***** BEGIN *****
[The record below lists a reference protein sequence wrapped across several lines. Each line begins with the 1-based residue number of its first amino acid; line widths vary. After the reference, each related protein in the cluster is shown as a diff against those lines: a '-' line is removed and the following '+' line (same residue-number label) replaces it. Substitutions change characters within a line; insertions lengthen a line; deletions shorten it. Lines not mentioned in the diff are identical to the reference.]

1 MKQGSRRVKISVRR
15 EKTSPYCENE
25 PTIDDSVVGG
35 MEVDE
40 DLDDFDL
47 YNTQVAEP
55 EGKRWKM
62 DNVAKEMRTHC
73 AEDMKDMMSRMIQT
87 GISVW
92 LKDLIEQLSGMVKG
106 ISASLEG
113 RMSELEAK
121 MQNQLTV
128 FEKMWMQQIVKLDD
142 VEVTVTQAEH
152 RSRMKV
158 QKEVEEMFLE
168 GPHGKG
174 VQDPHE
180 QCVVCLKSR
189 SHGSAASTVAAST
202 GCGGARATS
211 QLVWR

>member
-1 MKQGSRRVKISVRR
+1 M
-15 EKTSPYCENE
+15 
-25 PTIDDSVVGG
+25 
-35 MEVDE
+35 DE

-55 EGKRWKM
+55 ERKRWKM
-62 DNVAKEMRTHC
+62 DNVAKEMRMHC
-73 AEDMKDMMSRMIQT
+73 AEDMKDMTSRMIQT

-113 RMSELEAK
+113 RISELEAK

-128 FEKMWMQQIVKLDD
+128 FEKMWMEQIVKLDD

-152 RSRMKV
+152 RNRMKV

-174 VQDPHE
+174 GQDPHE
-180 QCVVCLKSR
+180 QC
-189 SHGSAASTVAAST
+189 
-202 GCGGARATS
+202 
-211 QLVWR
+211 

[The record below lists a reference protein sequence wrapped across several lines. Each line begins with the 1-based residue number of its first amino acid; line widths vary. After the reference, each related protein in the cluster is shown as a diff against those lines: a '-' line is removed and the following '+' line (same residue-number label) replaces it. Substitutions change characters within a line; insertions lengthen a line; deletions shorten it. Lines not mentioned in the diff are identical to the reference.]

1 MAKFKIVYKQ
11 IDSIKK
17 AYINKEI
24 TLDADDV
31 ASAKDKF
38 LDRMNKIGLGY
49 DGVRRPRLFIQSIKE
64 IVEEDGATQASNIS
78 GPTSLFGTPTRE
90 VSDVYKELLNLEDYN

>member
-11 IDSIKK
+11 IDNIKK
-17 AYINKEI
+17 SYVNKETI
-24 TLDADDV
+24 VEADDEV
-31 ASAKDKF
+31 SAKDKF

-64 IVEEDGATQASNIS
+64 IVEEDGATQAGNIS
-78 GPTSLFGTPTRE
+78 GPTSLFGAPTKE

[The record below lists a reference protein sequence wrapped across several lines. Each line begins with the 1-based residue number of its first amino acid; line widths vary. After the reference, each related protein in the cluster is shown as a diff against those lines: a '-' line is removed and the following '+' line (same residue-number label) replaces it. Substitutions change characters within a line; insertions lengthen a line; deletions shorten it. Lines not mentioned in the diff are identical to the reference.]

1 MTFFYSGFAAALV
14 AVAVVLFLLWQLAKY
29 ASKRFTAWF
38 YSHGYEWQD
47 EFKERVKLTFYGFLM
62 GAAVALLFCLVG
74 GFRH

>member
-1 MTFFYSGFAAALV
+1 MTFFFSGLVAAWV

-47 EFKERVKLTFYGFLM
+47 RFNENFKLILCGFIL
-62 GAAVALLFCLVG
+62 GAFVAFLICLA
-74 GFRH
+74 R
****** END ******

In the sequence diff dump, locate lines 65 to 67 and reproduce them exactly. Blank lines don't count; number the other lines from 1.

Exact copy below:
64 IVEEDGATQASNIS
78 GPTSLFGTPTRE
90 VSDVYKELLNLEDYN